The appointment of Phil Spencer as Head of Xbox has serious(ly good) implications for Microsoft’s gaming side. But when put together with other recent news and quotes, it becomes clear that Microsoft doesn’t see gaming as an Xbox-only activity anymore, and will be treating it as more of an afterthought in their next operating system.
In his new role, he’ll be reporting directly to Terry Myerson, who heads up development of operating systems. Spencer has said they’ll be working closely together, and that everyone will be physically moving closer to each other to help make this happen.
When talking about conversations with new Microsoft CEO Satya Nadella, Spencer has said it was important to both of them that gaming was included in everything Microsoft did from that point onwards. To bring the point further, he spoke to Kotaku about integrating that gaming know-how into Windows:
Frankly, a key to me moving into Terry Myerson’s team, who runs the platform software team for the whole company, is to make sure we have gaming in his leadership team, so when we’re focused on Windows — the future of Windows, what we’re doing with Windows Phone — that we think about the success that we’ve built with Xbox in gaming and make sure we learn from that.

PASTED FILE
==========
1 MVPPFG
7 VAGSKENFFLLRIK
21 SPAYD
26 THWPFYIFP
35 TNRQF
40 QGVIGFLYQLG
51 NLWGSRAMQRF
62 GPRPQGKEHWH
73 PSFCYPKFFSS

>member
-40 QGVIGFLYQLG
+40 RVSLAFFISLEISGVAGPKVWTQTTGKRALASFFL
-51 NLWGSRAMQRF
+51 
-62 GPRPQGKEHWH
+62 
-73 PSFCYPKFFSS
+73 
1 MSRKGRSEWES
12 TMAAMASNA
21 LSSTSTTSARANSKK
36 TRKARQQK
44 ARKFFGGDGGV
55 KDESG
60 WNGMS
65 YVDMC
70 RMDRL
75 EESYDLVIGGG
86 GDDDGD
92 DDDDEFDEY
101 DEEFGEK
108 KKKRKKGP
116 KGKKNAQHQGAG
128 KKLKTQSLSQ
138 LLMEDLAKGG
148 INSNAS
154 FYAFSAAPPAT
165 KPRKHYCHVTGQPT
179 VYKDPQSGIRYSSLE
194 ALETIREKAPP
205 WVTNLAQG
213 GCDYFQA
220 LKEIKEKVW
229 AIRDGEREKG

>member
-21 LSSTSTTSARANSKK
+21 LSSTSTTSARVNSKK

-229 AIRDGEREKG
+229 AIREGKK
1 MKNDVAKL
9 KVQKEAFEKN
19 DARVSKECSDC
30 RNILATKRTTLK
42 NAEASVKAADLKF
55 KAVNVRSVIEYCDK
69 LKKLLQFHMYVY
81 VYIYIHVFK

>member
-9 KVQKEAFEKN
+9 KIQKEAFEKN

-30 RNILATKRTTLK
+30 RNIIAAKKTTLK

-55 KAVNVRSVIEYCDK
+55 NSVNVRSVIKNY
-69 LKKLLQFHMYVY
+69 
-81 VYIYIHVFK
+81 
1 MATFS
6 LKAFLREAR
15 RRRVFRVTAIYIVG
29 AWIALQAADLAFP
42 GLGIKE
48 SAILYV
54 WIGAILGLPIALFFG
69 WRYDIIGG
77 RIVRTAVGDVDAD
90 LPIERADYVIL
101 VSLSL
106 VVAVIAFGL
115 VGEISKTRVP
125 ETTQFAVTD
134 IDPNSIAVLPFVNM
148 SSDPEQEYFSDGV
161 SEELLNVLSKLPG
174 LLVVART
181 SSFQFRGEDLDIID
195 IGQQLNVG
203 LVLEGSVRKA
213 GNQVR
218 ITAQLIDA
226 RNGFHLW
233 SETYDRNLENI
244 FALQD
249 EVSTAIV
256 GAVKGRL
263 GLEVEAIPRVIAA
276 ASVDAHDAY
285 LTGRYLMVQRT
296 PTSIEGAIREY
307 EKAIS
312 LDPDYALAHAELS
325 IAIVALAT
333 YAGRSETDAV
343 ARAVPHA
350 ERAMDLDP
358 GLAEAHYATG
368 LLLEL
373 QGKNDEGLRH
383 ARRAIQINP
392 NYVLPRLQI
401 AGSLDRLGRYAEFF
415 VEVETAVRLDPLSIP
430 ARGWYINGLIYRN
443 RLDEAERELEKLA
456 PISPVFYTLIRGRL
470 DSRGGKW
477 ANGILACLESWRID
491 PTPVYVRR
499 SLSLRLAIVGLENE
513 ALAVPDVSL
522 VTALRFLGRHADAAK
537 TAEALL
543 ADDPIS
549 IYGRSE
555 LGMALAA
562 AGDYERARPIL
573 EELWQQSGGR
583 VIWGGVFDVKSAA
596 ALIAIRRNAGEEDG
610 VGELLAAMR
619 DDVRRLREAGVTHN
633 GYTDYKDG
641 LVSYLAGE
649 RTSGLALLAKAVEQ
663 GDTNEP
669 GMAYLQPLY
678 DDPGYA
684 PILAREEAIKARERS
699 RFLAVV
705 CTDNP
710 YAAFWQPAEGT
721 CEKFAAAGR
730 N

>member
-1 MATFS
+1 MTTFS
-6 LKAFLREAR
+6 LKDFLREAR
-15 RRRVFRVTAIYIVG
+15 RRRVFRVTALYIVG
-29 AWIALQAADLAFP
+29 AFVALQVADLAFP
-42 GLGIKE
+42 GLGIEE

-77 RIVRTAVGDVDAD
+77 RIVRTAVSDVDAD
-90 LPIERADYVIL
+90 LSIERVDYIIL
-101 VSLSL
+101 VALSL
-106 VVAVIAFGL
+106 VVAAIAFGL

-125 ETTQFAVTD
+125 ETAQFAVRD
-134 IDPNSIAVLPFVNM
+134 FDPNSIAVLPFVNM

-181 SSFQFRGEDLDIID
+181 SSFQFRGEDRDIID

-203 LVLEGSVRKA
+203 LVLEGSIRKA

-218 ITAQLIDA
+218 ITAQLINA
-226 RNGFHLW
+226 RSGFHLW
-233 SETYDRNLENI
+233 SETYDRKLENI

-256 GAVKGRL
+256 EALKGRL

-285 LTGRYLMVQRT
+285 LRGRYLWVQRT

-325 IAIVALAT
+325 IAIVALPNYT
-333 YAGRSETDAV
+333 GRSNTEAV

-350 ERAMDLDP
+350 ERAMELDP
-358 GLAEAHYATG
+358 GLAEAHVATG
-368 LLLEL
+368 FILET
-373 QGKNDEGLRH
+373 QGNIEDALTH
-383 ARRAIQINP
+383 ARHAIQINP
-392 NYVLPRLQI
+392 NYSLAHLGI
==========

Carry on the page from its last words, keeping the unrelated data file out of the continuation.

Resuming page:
The PC, obviously, is a top priority for us as a company. Gaming on PC is incredibly strong, but we as a platform company can do a better job in that ecosystem and those are conversations Terry and I are having almost daily about that focus.
It’s entirely possible that the next operating system we see from Microsoft will have a native gaming client, and at the very least it will having gaming as a higher priority. It might be extrapolating a fair bit — but, looking into the crystal ball, if Microsoft did introduce and fully back a gaming app store, complete with native benefits and discounts, it could take a slice of Steam’s pie. The whole thing rest on proper implementation, of course, and I’ll be the first to raise a sceptical eyebrow with memories of Games for Windows Live still fresh in my head.
But properly backed, and integrated into Windows to the same degree that the App Store or iTunes is integrated into MacOS, we could be looking at another mainstay of gaming — and yet another username and password combination for a service that further divides our game purchases.